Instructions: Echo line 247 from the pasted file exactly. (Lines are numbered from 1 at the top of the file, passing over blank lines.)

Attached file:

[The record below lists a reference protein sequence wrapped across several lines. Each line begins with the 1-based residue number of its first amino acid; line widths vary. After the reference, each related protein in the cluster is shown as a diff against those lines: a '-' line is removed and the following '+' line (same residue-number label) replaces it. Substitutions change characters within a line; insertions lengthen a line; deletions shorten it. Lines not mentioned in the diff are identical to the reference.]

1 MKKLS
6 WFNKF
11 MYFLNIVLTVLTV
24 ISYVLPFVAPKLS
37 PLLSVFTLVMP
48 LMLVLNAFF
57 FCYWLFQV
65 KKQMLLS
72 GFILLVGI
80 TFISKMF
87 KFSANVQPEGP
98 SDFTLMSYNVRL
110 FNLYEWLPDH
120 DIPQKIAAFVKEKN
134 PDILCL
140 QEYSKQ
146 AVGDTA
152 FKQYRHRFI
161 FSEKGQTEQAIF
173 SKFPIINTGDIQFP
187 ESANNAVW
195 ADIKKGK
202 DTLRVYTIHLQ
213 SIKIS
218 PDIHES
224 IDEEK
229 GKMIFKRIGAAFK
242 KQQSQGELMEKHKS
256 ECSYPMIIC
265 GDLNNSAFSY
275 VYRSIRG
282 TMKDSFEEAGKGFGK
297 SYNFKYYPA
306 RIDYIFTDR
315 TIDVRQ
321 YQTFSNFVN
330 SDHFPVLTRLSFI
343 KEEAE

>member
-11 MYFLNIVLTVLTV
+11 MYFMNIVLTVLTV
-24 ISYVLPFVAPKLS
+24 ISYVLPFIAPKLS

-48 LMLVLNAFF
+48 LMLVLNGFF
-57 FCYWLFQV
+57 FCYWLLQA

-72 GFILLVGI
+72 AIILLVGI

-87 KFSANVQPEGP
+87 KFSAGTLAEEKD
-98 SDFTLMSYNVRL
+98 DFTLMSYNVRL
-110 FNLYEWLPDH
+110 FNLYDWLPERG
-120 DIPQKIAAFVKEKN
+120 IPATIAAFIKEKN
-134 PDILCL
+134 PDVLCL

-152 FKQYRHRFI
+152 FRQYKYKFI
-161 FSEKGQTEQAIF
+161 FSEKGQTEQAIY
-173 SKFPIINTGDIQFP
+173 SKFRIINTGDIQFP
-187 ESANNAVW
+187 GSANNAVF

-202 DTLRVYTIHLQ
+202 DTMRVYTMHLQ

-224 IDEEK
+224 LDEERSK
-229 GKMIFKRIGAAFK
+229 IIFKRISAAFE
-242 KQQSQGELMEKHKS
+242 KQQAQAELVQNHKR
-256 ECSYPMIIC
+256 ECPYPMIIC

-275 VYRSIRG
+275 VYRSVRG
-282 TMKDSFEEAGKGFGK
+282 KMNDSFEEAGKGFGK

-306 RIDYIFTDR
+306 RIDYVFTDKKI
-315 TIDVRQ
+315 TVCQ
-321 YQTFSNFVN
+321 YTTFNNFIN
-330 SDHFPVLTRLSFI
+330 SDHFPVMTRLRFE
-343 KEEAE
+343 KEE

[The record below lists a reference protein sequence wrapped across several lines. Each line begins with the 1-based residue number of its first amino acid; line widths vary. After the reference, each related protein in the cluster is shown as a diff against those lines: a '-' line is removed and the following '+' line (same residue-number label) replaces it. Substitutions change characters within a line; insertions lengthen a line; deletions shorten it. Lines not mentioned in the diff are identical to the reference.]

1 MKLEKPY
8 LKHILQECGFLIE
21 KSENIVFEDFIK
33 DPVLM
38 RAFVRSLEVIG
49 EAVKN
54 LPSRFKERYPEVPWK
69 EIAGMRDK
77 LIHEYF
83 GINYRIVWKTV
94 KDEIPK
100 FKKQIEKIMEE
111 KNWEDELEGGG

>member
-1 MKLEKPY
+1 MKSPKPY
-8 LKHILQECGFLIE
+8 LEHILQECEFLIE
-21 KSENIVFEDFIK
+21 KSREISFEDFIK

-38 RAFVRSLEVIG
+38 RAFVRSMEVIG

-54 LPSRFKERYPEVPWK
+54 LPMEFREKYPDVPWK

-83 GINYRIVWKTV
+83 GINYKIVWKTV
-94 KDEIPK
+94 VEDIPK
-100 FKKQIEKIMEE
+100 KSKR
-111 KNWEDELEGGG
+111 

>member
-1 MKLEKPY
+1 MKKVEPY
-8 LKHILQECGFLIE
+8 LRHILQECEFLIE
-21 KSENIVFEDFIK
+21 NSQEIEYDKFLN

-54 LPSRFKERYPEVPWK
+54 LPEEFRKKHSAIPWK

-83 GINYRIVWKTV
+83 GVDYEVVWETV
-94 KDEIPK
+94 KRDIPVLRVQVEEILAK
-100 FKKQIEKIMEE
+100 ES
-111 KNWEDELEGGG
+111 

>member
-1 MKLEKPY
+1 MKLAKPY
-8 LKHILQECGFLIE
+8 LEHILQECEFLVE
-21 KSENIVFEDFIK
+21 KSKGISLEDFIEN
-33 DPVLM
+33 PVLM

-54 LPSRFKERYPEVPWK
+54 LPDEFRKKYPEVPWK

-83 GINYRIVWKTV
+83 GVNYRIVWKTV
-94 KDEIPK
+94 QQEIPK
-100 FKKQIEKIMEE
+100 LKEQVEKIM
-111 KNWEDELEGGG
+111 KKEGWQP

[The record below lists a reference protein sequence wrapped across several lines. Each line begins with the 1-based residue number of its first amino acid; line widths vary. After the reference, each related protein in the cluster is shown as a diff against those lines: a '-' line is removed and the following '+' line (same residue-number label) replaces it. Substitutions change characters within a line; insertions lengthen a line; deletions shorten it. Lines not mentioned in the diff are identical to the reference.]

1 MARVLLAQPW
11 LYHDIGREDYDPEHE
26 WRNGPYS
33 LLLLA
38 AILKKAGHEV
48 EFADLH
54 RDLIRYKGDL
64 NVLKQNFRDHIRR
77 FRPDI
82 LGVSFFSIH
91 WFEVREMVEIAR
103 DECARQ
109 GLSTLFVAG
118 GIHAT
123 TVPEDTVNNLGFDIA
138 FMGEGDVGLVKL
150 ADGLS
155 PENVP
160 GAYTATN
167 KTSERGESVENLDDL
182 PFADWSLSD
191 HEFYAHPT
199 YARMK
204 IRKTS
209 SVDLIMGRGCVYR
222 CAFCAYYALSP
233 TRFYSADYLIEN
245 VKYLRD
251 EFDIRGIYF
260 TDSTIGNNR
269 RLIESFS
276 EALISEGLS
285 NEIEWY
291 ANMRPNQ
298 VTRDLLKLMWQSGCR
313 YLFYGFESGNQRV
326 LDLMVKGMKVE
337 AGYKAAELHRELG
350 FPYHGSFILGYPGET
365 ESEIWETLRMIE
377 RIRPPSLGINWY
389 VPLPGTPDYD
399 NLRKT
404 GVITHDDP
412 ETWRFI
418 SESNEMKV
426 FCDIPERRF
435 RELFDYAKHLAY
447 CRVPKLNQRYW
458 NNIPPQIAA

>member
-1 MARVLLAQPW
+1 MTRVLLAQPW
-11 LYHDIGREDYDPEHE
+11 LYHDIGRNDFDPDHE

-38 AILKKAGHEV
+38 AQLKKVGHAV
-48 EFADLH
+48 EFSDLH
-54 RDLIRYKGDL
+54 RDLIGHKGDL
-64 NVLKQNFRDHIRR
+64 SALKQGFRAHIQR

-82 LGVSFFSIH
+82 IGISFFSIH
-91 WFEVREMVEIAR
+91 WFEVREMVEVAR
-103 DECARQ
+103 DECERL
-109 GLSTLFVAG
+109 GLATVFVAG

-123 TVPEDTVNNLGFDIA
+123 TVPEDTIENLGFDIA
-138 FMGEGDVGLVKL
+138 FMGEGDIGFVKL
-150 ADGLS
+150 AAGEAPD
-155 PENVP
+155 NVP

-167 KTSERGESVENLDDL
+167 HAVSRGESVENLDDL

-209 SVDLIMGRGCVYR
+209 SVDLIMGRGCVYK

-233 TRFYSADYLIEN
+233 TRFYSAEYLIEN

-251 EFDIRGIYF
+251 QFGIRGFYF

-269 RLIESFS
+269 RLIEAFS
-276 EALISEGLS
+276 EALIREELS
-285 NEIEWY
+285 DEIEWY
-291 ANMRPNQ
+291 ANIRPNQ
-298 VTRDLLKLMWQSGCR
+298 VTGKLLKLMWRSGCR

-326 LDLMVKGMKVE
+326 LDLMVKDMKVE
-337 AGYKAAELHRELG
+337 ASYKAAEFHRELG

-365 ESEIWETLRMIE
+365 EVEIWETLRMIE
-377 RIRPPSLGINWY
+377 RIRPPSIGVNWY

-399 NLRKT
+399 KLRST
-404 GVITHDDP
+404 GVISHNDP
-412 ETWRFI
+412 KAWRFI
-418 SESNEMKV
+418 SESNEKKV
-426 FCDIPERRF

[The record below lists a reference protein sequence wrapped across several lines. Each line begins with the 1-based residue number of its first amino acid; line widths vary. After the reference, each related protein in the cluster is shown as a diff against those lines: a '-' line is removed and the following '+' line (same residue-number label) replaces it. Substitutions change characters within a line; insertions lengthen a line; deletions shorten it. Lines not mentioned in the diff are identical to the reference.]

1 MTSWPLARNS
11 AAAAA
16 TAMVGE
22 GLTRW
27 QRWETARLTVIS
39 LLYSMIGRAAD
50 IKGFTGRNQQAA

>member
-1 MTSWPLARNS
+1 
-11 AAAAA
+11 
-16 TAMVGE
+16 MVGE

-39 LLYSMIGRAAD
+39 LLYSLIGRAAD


+233 TRFYSAEYLIEN